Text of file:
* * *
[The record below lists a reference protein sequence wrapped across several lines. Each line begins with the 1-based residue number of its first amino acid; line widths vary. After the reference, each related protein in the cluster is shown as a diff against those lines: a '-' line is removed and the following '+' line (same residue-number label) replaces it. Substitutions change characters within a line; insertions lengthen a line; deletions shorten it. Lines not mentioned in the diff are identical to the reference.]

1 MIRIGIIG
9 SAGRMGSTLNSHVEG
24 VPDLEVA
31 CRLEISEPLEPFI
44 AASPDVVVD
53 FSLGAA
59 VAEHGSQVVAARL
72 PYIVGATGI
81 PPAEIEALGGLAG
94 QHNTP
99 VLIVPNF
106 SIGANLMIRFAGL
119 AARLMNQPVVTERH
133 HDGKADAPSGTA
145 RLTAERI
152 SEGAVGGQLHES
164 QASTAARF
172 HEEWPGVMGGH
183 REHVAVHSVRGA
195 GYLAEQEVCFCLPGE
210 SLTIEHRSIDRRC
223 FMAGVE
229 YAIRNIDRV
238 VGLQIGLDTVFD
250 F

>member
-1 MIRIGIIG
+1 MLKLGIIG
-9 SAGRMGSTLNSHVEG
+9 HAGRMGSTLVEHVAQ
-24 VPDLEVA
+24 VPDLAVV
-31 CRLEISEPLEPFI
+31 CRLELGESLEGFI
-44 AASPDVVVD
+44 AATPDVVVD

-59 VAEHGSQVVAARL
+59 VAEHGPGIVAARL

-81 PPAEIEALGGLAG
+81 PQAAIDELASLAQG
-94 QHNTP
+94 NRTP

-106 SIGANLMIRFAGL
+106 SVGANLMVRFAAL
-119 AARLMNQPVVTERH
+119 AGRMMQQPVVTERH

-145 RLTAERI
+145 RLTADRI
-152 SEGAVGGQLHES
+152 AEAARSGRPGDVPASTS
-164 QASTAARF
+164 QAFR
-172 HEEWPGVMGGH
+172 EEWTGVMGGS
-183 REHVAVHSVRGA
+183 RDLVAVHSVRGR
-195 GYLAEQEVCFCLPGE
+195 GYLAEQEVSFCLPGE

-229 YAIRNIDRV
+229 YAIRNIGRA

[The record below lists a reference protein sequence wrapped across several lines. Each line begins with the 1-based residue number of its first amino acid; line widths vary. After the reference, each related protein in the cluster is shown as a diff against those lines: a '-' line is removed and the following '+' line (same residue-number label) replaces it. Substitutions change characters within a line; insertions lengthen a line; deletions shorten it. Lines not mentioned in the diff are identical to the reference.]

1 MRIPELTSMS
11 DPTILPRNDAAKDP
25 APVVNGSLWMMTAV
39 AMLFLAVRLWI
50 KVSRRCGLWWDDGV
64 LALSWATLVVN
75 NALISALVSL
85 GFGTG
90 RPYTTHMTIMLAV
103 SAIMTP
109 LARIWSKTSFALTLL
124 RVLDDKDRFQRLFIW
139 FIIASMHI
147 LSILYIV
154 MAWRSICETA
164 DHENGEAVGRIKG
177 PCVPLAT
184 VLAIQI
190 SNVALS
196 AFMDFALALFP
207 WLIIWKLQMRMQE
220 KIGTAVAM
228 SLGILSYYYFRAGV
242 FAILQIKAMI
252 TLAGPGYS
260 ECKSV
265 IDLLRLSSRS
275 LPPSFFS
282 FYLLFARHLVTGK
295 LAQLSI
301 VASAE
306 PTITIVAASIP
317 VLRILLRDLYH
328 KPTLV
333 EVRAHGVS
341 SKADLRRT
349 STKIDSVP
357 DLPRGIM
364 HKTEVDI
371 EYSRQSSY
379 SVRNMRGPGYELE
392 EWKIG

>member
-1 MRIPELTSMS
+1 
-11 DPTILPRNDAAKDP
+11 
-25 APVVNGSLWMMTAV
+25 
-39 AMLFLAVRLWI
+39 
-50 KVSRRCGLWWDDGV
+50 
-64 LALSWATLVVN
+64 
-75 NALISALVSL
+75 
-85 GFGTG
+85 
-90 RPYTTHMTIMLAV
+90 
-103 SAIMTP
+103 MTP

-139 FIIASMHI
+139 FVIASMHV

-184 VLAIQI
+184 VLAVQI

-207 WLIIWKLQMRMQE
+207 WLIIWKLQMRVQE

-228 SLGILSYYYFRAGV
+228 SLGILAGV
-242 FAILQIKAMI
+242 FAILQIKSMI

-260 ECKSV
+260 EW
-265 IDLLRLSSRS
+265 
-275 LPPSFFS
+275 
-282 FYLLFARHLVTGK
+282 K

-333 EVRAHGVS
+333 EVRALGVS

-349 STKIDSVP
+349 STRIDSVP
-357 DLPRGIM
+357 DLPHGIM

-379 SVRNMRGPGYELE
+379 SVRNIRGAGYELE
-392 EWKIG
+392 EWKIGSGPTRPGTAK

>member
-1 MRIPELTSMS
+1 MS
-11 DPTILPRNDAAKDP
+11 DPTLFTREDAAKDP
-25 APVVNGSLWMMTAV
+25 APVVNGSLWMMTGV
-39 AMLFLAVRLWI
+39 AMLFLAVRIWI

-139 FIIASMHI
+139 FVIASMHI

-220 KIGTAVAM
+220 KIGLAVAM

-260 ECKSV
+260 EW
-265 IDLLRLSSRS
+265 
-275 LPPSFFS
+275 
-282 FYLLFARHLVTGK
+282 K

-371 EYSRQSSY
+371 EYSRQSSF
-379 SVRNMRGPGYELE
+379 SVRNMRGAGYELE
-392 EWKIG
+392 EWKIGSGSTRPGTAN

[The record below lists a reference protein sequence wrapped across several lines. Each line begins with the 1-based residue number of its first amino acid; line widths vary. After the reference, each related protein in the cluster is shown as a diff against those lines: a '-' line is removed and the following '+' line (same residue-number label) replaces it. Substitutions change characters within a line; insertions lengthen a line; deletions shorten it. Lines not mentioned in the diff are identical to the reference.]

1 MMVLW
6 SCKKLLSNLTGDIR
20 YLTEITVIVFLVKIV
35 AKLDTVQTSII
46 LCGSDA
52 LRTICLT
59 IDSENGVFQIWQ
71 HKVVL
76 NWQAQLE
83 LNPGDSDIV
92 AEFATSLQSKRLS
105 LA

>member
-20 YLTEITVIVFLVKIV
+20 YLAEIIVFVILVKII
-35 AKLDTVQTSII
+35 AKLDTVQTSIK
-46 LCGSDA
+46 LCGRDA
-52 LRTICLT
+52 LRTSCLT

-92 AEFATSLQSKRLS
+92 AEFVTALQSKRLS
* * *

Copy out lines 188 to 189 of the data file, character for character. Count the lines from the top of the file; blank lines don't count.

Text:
59 IDSENGVFQIWQ
71 HKVVL